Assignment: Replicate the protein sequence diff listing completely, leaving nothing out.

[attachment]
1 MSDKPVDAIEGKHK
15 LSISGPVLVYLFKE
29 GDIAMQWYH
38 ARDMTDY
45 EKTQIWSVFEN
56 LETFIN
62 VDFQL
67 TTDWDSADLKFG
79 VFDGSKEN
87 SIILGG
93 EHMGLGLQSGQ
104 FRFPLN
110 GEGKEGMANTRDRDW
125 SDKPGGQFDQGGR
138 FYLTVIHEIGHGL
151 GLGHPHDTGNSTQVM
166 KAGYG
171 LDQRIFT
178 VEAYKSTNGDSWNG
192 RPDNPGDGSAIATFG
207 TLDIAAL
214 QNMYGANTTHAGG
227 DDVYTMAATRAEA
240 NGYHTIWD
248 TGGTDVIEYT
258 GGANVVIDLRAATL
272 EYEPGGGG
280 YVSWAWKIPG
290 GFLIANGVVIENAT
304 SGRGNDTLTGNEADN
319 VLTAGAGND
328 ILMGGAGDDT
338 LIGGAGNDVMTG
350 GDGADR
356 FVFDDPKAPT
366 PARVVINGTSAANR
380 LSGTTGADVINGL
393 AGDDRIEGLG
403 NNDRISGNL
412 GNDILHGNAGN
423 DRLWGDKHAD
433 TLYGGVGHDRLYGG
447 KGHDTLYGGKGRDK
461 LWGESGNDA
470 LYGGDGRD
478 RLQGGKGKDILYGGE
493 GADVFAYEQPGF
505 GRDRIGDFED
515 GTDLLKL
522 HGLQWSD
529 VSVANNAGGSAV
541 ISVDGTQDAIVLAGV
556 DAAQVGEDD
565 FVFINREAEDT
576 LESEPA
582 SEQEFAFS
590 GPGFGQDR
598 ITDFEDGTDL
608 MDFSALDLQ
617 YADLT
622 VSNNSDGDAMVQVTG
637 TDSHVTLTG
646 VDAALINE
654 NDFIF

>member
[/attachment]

1 MSDKPVDAIEGKHK
15 LSISGPVLVYLFKE
29 GDIAMQWYH
38 ARDMTDY
45 EKTQIWSVFEN
56 LETFIN
62 VDFQL
67 TTDWDSADLKFG
79 VFDGSKEN
87 SIILGG
93 EHMGLGLQSGQ
104 FRFPLN
110 GEGKEGMANTRDRDW
125 SDKPGGQFDQGGR
138 FYLTVIHEIGHGL
151 GLGHPHDTGNSTQVM
166 KAGYG
171 LDQRIFT
178 VEAYKSTNGDSWNG
192 RPDNPGDGSAIATFG
207 TLDIAAL
214 QNMYGANTTHAGG
227 DDVYTMAATRAEA
240 NGYHTIWD
248 TGGTDVIEYT
258 GGANVVIDLRAATL
272 EYEPGGGG
280 YVSWAWKIPG
290 GFLIANGVVIENAT
304 SGRGNDTLTGNEADN
319 VLTAGAGND
328 ILMGGAGDDT
338 LIGGAGNDVMTG
350 GDGADR
356 FVFDDPKAPT
366 PARVVINGTSAANR
380 LSGTTGADVINGL
393 AGDDRIEGLG
403 NNDRISGNL
412 GNDILHGNAGN
423 DRLWGDKHAD
433 TLYGGVGHDRLYGG
447 KGHDTLYGGKGRDK
461 LWGESGNDA
470 LYGGDGRD
478 RLQGGKGKDILYGGE
493 GADVFAYEQPGF
505 GRDRIGDFED
515 GTDLLKL
522 HGLQWSD
529 VSVANNAGGSAV
541 ISVDGTQDAIVLAGV
556 DAAQVGEDD
565 FVFINREAEDT
576 LESEPA
582 SEQEFAFS
590 GPGFGQDR
598 ITDFEDGTDL
608 MDFSALDLQ
617 YADLT
622 VSNNSDGDAMVQVTG
637 TDSHVTLTG
646 VDAALINE
654 NDFIF

>member